After writing yesterday’s blog post, I found myself thinking further about my relationship with that statue, with Our Lady (to use her traditional Anglican title), and with the Sisters of Mercy. I grew up in an Episcopal church that had a strong devotion to the Blessed Virgin, as part of its high-church identity. We had a Lady Chapel decked in blue; a shrine where you could light candles and pray before a reproduction of one of Raphael’s Madonnas; an annual May Procession where we crowned one of the girls Queen of the May and she presented flowers to our Lady. (No, there was no May King to take her out to the field and deflower her. A lot of girls in my neighborhood got deflowered pretty early anyway.)
When I was seventeen or eighteen, my childhood parish got a new rector, who arrived with a pretty young man in tow and settled him into the rectory with the official explanation that he was a family friend who needed housing while he was in college. I developed a raging crush on the rector, not hindered by the knowledge that he was gay; I also had my first exposure to a sort of Marian devotion peculiar to gay men, especially gay men who are in the closet and believe fondly that other people think them celibate. Our Lady is the perfect mother for the kind of man who shudders in revulsion at the thought of sex with women; she didn’t even have sex in order to bear her son. (I’m sure not all homosexual men feel revulsion toward women, but I’m also quite sure some of them do.)
For all that, I never had much devotion to the Blessed Virgin Mary myself, though not for lack of trying. I was certainly interested in her as a substitute for all the goddesses Christianity didn’t have; I didn’t have to read Isis in the Graeco-Roman World more than once to realize how much the Hellenistic Isis had influenced the Theotokos. But I didn’t particularly want a divine mother, or aspire to be a mother. The Virgin Mother hovered just out of reach, two-dimensional, a symbol of what men wanted women to be (and I probably wasn’t going to measure up).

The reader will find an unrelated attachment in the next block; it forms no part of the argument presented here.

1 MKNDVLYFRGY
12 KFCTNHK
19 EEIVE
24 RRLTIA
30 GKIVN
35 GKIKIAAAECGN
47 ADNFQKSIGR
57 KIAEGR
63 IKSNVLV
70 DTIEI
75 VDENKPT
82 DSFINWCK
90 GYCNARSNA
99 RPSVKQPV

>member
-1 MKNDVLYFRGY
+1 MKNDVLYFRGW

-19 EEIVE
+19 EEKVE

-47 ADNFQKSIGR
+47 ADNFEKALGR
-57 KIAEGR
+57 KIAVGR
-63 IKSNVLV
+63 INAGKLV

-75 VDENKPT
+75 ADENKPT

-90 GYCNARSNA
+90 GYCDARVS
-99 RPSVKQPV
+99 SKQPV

But when I was thirteen, and again when I was fourteen, my father had a heart attack, after which he quit smoking and retired. When I was sixteen, my grandmother died abruptly, on my sixteenth birthday, and in March, my mother had the first of a string of heart attacks that progressively weakened her. A bypass and the replacement of a cardiac valve kept her around for a few more years.
All of these events, along with my sister’s delivery of a daughter, took place at Mercy Hospital, and always, I saw the same statue of Our Lady. I have failed to find a picture of it on the hospital website, alas. Our Lady cradles her swaddled son in one arm and extends her free hand to the world. Her child’s head droops against her bosom as he sleeps; her eyes are lowered to look at him and at you as you look up to her. That statue stood in for the grandmother and mother who were sick in the hospital and not taking care of me. It stood for the smart, kind, progressive, and exceedingly well-educated Sisters of Mercy I met at the Catholic college where I went. It stood for Sr. Thecla, who is memorialized on the hospital website. Sr. Thecla, small, grey-haired, clad in a white nursing habit, seemed to be present and available, miraculously, whenever someone needed her. My mother once joked that she didn’t think Sr. Thecla actually slept, that she just leaned against the nearest wall and closed her eyes for a minute until somebody called her name.
In thirty years, I don’t think I’ve ever walked past that statue without speaking to it, to her, at least to say, “Hi, Mom.” I realize yesterday I’ve been a good pagan with a local cultus; I don’t have a devotion to Our Lady, the Blessed Virgin Mary, I have a devotion to Our Lady of Mercy, and to that representation of her. That statue is as central to my relationship with Mary, the mother of Jesus and the adoptive mom of his followers, as images of Antinous are to my worship of him. I prayed to Our Lady through that statue as confidently as I pray to Antinous in front of the triptych I made in his honor.
There’s an occasional kerfuffle in online pagandom about whether a person can be a Christian Wiccan, a Christian witch, a Christopagan, or the like. Vehement yeses and vehement noes get hurled back and forth. While I can’t speak to issues of Wicca or the Craft generally, it seems to me that if you step outside the Church, outside the lines drawn by Christian theology (lines like monotheism, the Trinity, the Incarnation), Jesus easily takes his place among other gods, bodhisattvas, divinized mortals as an itinerant wisdom teacher and healer who was deified by a sacrificial death and passed on a set of mysteries to his students to guide them through the afterlife. And his mother and notable followers take their places as worthy, powerful ancestors. Jesus snuck back onto my shrines during the elevation work I did for my Aunt Margaret, a lifelong if not very religious Methodist. His mother turns out to have been hiding in my heart all along, under the mantle of a particular local title.
Does worshipping Jesus and his Mother alongside Antinous make me a Christopagan? I don’t think so. It might make me a polytheist Christian, or maybe just a polytheist.